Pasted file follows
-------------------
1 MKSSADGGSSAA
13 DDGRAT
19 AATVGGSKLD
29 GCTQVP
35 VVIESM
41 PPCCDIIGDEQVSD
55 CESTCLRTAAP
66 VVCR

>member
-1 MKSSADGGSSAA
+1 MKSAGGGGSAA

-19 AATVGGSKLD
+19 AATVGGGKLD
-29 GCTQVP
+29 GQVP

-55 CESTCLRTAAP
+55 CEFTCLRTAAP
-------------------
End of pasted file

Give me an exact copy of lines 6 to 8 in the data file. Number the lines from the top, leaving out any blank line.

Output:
41 PPCCDIIGDEQVSD
55 CESTCLRTAAP
66 VVCR